By Paul Struck
Cherokee's City Council last week discussed at length a proposal that would relocate the existing Head Start facility north of the City Airport to a site adjacent to the City Industrial Well Field south of Lake Street on the west of Koser Spring Lake Park.
The 4,200 square-foot building would then be utilized as the maintenance facility and storage for the City's Parks Department to replace the aged, hodge-podge, flood-damaged maintenance facilities currently used by the Parks Department.
The City has been exploring construction options for the aged, flood-damaged Park maintenenace building and Yacht Club for about two years and earlier this year a voluntary citizens' committee stepped up to spearhead a community grass-roots effort to fund and build a new Yacht Club in the Park.
To date, that dedicated force has raised $244,000 of a proposed $375,000 project that would finance a new Yacht Club, establish a large outdoor shelter, and install proper landscaping and other amenities in the Park. Their goal is to go to bids this summer and have the project completed by late fall.
However, this left the City with the task of developing a plan for the Park maintenance building after the Council ruled that the architect's preliminary estimates were exorbitant and questioned the proposed construction plan.
As proposed, the Cherokee Airport Authority that now owns the Head Start facility would relocate the building to the new site which the City would bear the cost to prepare footings and foundation, bring utilities to the site, and install the necessary overhead doors and any other remodeling work.
The Airport Authority also is asking the City to be responsible for the removal of the concrete floor at the existing Head Start site.
The 4,200 square foot Head Start building is approximately double the size of the initially proposed 2,400 square foot building that the City and Parks Superintendent Duane Mummert originally planned for.
The much larger Head Start building also would allow the City to centralize into one structure. The Parks Department currently utilizes storage buildings on South 4th Street that could then be cleaned up and offered for sale for commercial/industrial use and placed back on the tax roles.
The bad news is that site preparation costs will be greater for the larger Head Start building, with concrete footings and slab costing as much as $50,000.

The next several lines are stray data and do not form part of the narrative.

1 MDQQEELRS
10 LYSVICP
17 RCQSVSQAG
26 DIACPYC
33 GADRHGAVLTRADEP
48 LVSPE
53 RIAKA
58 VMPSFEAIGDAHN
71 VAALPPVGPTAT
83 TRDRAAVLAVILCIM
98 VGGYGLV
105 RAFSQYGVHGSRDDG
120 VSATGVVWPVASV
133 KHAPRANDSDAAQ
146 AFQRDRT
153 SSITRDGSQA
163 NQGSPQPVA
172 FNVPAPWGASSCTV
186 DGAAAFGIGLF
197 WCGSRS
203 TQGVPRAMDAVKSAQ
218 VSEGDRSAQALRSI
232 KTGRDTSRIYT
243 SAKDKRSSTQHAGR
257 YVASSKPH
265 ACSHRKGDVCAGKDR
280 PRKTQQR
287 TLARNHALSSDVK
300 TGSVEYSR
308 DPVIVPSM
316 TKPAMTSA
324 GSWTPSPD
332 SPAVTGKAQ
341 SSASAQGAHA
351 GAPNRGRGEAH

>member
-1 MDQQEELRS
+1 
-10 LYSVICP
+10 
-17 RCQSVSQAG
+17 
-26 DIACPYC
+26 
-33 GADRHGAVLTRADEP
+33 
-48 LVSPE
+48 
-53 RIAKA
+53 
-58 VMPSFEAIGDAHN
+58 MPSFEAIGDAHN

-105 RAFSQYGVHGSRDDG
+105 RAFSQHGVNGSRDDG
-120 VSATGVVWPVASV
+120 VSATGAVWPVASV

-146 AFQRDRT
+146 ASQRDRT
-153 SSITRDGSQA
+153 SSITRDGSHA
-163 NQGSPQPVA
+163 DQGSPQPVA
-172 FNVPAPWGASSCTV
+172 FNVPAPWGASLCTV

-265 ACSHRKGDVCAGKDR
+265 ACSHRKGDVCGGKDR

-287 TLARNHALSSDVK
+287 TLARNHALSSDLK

The Airport Authority purchased the Head Start building and surrounding property because the Federal Aviation Authority (FAA) ruled it was in the flight path. Much of the funds utilized by the Authority are from Federal Grants, which establishes the ground (and air) rules.
If the City deems this proposal too costly with too many strings attached, the Airport Authority will simply demolish the Head Start building and clear the site, according to spokesman Kent Wenck.
With so much to consider and a time frame involved, the Council agreed to table any action pending further review of the proposal, do the homework, and address the issue at the next meeting.
In other action, the Council approved a $37,000 bid from Blacktop Service Company to seal coat portions of South 4th Street, the east-west alley between South Second and 4th Streets, and the east half of the Fire Station parking lot to better accommodate RAGBRAI XL arriving in Cherokee Sunday, July 22. Funds for the projects will come from the Street Department and Fire Department 2012-2013 budgets.
The Council also authorized a $37,000 contract with Christensen Brothers of Cherokee for the rehabilitation of the deteriorated Birch Street bridge. Engineers and Christensen Brothers have inspected the bridge and recommend replacement of pilings and railings will extend the life of the bridge, versus a much costlier total reconstruction.
The Council also approved a $3,255 Storefront Renovation Grant for a building at 107 Pine Street owned by S2D2 LLC. Owners plan on removing the steel siding, replace garage doors, and install a new front entry door at an estimated costs of $8,140.
A $5,000 Storefront Renovation Grant was also allowed owners of the former Melander's building on the southeast corner of Second & Main Streets.
The owners are proceeding with replacing the aged windows in the vacant three-story structure at an estimated cost of $40,000 and have pledged future exterior and interior improvements in the near future, according to City Administrator Don Eikmeier. The roof has already been replaced, according to Eikmeier.
The Council tabled action on a proposed change order bill by often-used engineers Dewild Grant Reckert & Associates of Sioux City and Rock Rapids regarding two retaining walls added to last year's West Cherry Street renovation project.
DGR designed the project without retaining walls and the change orders adding the walls totaling $22,400 were approved by the Council last fall. However, the Council questioned the 24 hours of engineering fees totaling $2,332 on the final bill and will meet with DGR's John Meis to discuss the issue.
A request for an exclusive sales contract at Koser Spring Lake Park with Chesterman Company was also approved by the Council to sell only Coca Cola products in the two vending machines in the Park. In exchange, Chesterman's will donate $10,000 to the Yacht Club project. A similar agreement was approved by the City when the Bacon Aquatics Center and Gillette Park were renovated.
The Council also approved the reappointment of Darla Struck to the Library Board, and the appointment of new members Al Julius and Laura Dawson.
The first reading of a proposed ordinance creating a City Parks & Recreation Advisory Board was also approved.